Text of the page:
WARNING: This connector is a development dead-end. It is JNDI-based. JNDI is a very bad API for LDAP and it has severe limitations. This connector is maintained, but it is no longer actively developed. Use the new LDAP Connector instead whenever possible.

Active Directory Connector (.NET)
(DEPRECATED)
OpenICF
(Sun ICF)
1.4.1.20257
(contains Evolevum fixes)
Evolveum(tick)(tick)(tick)Active Directory (by ADSI)

Tested on Windows 2008 R2, 2012 server.

This connector is DEPRECATED. Please us the Active Directory Connector (LDAP) instead.

Exchange Connector
(.NET)
(DEPRECATED)
 

1.4.1.20257
(contains Evolevum fixes)

Evolveum (tick) Microsoft Exchange

Tested on Windows 2008 R2 + Exchange 2010, 2013 Server

This connector is DEPRECATED. Please us the Active Directory Connector (LDAP) instead.

Solaris Connector

(DEPRECATED)

OpenICF
(Sun ICF)

1.1.0.em77
(contains Evolevum fixes)

Evolveum

(tick)

(tick)

(minus)

Solaris, Linux, AIX

Tested Solaris, AIX, RedHat and Ubuntu with su and sudo

DEPRECATED use Unix connector instead

Legend:

  • (question) - Unknown status/ Not tested yet
  • (tick) - Tested and PASS
  • (warning) - Tested and PASS with small exceptions
  • (minus) - Not supported feature
  • Sample - means, there is a resource sample
  • prov - means that provisioning works and is tested
  • sync -means synchronization works and is tested.

All connectors are Java connectors unless explicitly specified otherwise.

Local vs Remote, Java vs .NET

Connectors can be deployed in two ways:

  • Local connectors are deployed to a midPoint instance. This is the usual way how connectors are used. The connector is executed inside a midPoint instance, has the same lifecycle (start/stop), etc. MidPoint can detect local connectors automatically and overall the connector management is easier.
  • Remote connectors are executed in a different process or on a different node than midPoint istance. Remote connectors are deployed to a Connector Server. There may be need to use a remote connector e.g. to access a file on a remote system (e.g. in case of CSV connector) or because of platform incompatibilities (e.g. .NET connectors)

Connector is not developed as local or remote. The placement of the connector is a deployment-time decision. There is just one connector package that can be deployed locally or remotely. However there may be deployment limitations when it comes to a platform. The ConnId framework is available for two platforms therefore also the connectors can be developed for one of the following two platforms:

  • Java connectors can be both local or remote. Remote Java connectors are deployed in Java Connector Server. Vast majority of connectors are Java connectors.
  • .NET (C#) connectors can only be deployed as remote connectors into a .NET Connector Server. Even if midPoint and the connector server is on the same node they are still considered remote connectors (communicating through localhost interface).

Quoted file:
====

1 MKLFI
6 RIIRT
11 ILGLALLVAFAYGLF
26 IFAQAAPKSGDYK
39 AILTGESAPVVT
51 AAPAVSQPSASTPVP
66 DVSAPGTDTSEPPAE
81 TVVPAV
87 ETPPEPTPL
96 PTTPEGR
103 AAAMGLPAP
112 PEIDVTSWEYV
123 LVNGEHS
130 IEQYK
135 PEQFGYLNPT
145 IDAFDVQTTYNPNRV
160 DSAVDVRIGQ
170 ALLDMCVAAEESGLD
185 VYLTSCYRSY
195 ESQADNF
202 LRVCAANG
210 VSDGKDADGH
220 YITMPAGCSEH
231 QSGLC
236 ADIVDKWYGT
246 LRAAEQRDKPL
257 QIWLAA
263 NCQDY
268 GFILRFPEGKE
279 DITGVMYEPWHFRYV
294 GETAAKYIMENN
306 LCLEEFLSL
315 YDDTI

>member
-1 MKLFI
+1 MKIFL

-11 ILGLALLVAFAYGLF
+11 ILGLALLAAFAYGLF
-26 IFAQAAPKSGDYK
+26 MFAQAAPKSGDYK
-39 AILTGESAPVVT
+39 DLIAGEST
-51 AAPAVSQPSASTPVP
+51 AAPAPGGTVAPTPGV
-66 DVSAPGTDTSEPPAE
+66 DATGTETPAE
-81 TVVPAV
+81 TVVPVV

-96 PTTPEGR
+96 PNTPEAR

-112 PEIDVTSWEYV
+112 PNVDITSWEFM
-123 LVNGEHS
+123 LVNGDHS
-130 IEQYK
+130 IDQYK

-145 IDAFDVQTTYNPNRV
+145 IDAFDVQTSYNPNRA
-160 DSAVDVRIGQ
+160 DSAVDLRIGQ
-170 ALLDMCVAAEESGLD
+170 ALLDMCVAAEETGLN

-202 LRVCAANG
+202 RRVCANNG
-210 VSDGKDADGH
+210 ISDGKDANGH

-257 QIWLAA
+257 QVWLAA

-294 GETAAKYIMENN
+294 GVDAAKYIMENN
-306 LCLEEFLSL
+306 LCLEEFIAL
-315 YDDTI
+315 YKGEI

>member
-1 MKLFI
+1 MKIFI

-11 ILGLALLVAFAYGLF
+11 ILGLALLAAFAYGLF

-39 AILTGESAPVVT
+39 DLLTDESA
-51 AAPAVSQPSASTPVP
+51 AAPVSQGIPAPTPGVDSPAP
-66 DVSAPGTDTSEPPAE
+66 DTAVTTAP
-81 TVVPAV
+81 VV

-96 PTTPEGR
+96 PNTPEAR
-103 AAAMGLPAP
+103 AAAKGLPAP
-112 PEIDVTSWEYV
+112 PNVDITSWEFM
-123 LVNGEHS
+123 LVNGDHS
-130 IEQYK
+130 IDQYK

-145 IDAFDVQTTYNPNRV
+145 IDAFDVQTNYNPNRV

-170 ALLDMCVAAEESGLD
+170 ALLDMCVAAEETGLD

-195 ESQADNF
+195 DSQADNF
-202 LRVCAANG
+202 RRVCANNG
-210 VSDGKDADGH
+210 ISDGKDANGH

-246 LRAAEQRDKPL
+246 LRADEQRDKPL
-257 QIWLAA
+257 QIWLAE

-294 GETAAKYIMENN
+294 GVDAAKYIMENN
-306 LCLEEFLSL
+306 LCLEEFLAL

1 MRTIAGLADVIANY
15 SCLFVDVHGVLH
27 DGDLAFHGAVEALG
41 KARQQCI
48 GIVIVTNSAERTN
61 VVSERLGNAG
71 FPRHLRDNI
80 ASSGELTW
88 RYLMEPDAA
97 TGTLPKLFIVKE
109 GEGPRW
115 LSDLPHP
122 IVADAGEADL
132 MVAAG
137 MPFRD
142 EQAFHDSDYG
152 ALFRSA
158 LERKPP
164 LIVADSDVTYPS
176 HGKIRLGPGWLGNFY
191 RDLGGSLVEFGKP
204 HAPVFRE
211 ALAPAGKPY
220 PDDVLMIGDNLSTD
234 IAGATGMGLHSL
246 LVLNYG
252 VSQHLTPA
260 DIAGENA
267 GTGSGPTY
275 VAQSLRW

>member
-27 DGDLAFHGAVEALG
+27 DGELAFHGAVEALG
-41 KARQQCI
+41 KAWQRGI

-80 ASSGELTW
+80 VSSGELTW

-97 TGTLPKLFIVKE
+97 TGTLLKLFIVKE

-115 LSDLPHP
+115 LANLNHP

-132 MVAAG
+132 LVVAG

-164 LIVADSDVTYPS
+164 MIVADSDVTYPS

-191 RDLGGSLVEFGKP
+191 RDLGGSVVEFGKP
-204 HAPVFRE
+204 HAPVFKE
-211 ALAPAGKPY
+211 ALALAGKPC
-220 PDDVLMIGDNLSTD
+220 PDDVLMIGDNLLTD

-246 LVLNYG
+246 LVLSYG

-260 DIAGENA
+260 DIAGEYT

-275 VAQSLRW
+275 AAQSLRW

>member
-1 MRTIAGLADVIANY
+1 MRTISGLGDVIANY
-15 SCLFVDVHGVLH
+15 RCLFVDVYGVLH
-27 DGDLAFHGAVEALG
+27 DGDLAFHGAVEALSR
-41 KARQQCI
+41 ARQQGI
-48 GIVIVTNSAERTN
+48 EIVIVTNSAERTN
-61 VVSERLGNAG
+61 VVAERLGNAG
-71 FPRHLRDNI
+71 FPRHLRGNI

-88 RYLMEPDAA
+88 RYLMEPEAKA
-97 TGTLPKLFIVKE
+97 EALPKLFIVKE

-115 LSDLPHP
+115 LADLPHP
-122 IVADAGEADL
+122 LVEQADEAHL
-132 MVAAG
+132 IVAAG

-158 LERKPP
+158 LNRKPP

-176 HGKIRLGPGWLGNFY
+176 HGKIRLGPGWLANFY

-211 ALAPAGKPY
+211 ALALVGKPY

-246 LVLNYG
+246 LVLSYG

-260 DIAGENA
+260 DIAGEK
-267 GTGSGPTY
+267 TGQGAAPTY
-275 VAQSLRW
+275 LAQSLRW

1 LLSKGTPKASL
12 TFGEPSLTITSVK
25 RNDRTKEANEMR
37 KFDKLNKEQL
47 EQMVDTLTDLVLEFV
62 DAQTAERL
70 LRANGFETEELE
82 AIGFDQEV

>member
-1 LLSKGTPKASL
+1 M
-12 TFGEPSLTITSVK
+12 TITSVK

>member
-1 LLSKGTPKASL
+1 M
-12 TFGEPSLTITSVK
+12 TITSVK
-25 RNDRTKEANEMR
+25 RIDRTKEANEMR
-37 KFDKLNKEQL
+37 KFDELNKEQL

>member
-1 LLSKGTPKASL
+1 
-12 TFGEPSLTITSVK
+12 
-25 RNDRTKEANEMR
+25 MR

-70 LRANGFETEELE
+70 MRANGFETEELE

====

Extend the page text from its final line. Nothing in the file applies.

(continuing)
See Connector Server page for a more detailed description of remote connectors. 

Connector Development and Maintenance

The Polygon project combines connectors from ConnId, OpenICF and adds its own connectors. Polygon is a downstream project to both OpenICF and ConnId. It means that Polygon takes all the changes from the upstream projects (OpenICF and ConnId) and adds a couple of changes of its own. Therefore Polygon connectors should be the same or slightly more ahead when compared to the OpenICF and ConnId connectors. Polygon project also adds its own connectors. You can think of Polygon as a connector collection and enhancement project.

Although we add our own changes to the connectors these changes are not private. All the changes that we made are public and are made available in our source code repositories. Upstream projects are free to "pull" these changes at any time. We also issue pull requests when the changes are ready to be pushed upstream if a suitable process for this is established. We try to be good open source citizens.

The Story of Identity Connectors as Seen by Evolveum

In the old days there were no identity connectors. Each IDM product used its own proprietary framework. Such frameworks originated together with the first generation of provisioning products therefore they usually were ugly, dirty and cumbersome. The product called "Lighthouse" developed by a company called Waveset  was no exception. The company was acquired by Sun Microsystems and the product was renamed to Sun Identity Manager (Sun IDM). The engineers at Sun obviously realized how bad this "adapter" interface was and after few long years of hesitation finally created a new framework. It was still quite far from being perfect but there was one huge difference: it was not proprietary. Sun developed the framework as an open source project. This project was known simply as "Identity Connector Framework" (ICF). And so identity connectors were born. Before the ICF framework got any chance of major success Sun was acquired by Oracle. We can only speculate what happened inside Oracle but the result was that the ICF project effectively stopped all development activity. Last commit to the project was in May 2010.